Yes, we have lost some chicks this year. One or two will not hatch properly and die. Normally I save these chicks when I incubate as I've become good at helping them hatch without helping too much. The hatching process builds needed muscle strength but the point is to allow hens to do the process on their own. One or two eggs will be infertile I've learned. One will develop part way and for reasons unknown to me stop developing. This brings the eight eggs I put under the hen down to five or six chicks that grow alongside momma. One might get trampled or some other disaster happen to them but I still feel the costs of letting the hens do the work is far less.
The incubator requires electricity. The chicks hatched require heat lamps. When hatched by the hens I don't need any additional heat in the summer, only in early spring for short periods of time to insure it is warm enough for the chicks to come out from under their mommas to eat and drink. I did this with the first momma hen in early spring putting the heat lamp on at night. I am not feeding 25 chicks and so the feed costs are lower. The momma hen teaches the chicks to forage in the run and so they quickly learn to scrounge up part of their own food. Yes, I can't just order hens from a hatchery. that gives me roosters that need to go into the stew pot but that isn't a bad thing.
My hope is to get enough desirable hens each year to replace a few older hens thus keeping the flock with a mixture of ages. Of the first four only one was a hen and the fox ate her. The next batch of four I am not sure of. The last two batches combined to make six are still pretty tiny. I hope to have four hen chicks to put back into the flock each year if not six. This would keep my flock at a steady two years old. Hopefully some of the eggs that hatch will be hens from the mommas that are setters. That would perpetuate the broody genetics. Yearling hens lay more eggs than two year olds but the two year olds lay larger eggs. The older hens have more of a tendency to set also.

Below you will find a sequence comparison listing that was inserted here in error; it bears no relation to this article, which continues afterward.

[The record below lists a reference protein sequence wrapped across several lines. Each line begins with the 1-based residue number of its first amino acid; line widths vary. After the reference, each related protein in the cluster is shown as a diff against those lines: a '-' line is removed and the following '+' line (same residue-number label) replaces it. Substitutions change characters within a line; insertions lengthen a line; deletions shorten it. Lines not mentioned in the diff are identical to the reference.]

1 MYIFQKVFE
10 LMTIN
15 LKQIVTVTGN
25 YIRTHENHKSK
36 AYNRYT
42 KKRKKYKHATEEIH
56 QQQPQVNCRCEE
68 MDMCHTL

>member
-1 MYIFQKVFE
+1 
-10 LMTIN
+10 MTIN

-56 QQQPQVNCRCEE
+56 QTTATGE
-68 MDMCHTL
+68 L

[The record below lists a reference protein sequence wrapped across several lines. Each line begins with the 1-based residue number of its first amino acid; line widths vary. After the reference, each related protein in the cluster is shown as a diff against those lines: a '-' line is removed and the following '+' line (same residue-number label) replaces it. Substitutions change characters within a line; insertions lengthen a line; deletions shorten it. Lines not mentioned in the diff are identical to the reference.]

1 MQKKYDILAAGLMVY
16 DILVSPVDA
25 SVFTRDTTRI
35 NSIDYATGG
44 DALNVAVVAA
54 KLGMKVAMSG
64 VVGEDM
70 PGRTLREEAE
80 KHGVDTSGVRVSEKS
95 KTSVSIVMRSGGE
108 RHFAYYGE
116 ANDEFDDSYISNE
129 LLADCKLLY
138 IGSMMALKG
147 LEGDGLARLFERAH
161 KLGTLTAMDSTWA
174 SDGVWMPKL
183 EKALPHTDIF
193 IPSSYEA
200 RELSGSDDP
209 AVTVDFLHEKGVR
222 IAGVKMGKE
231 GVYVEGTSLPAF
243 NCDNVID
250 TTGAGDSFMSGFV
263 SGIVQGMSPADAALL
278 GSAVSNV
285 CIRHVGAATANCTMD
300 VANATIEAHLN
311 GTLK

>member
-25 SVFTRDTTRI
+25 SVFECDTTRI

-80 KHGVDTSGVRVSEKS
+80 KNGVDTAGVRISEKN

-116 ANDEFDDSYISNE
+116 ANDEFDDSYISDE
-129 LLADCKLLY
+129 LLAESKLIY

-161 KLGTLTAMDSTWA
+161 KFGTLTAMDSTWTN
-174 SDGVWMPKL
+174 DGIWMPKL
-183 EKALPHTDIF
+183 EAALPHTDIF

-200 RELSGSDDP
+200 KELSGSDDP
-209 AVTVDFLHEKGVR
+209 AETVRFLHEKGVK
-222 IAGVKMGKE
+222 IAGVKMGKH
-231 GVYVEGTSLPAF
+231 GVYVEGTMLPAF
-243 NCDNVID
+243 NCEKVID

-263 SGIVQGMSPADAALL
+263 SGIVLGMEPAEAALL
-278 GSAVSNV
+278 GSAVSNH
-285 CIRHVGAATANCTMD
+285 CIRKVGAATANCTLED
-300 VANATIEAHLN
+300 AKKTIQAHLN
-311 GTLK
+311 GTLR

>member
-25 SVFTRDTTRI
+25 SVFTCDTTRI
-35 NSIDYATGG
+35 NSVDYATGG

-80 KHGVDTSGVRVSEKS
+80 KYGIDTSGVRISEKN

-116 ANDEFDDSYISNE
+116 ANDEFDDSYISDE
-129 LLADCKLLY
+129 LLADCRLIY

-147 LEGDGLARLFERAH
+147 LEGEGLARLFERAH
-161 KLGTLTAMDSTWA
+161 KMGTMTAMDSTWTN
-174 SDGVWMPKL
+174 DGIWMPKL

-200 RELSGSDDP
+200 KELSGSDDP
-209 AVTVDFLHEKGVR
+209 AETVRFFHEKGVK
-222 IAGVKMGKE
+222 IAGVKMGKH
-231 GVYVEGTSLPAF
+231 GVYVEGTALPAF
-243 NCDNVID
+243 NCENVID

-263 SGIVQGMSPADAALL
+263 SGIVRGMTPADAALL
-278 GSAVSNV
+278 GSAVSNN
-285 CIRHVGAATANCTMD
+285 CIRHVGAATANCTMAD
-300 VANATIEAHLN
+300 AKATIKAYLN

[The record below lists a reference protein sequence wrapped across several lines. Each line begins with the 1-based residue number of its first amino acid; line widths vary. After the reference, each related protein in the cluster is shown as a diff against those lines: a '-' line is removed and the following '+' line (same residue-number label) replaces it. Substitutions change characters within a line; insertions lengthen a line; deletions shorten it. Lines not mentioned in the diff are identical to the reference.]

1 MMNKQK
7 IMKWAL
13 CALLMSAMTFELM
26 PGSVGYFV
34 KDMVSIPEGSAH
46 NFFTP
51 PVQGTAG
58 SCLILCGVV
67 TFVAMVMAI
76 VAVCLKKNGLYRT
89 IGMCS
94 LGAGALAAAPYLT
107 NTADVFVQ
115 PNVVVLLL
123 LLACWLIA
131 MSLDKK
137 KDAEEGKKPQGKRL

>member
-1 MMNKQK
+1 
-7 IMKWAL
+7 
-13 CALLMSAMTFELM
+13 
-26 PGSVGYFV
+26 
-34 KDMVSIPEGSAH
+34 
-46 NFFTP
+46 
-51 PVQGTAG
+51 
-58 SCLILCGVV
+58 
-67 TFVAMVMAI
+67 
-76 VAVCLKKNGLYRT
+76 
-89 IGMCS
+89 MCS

I like the idea of hatching our own chicks because if I do not, I have to order 25 chicks as is the requirement of the hatcheries. Then the costs goes wa....y up. I have fallen in love with the Easter Eggers and they don't carry those in any of our local stores so there is no way to pick up just a few chicks. I also like the Austrolorps but the hatchery the stores buy from breeds out the broody trait. So you can see it is do it myself or do without the quality I desire.
The one hen that hatched out in the rabbit cages did quite well so I will try that again. It is plenty warm in the coop at night so I don't need additional heat and the cage wire is a much smaller pattern than the chicken wire. Besides the cages are empty this time of year as the rabbits are all outside. Double duty for the same equipment is not a bad idea. I do have to do a simple modification of putting cardboard on the bottom of the cages and place some pine shavings inside but that is no problem as cardboard is easy to come by.
Yes, I will definitely do this again and keep my broody hens. I have bought leg bands to mark the chickens but won't need them yet as I plan in time on reducing my flock to just Austrolorps and Easter-Eggers anyway. The two breeds will end up cross-breeding but that could be a good thing as there are traits from both that really appeal to me. Since this year I don't think I will get enough hens for replacements a few Rhode Island Reds might make the cut. I've grown rather fond of Henny Penney who visits me while I milk and she has a red companion that frequently visits also. She drinks nicely with our cat Duke but her friend has a tendency to be notty. Her future is less certain.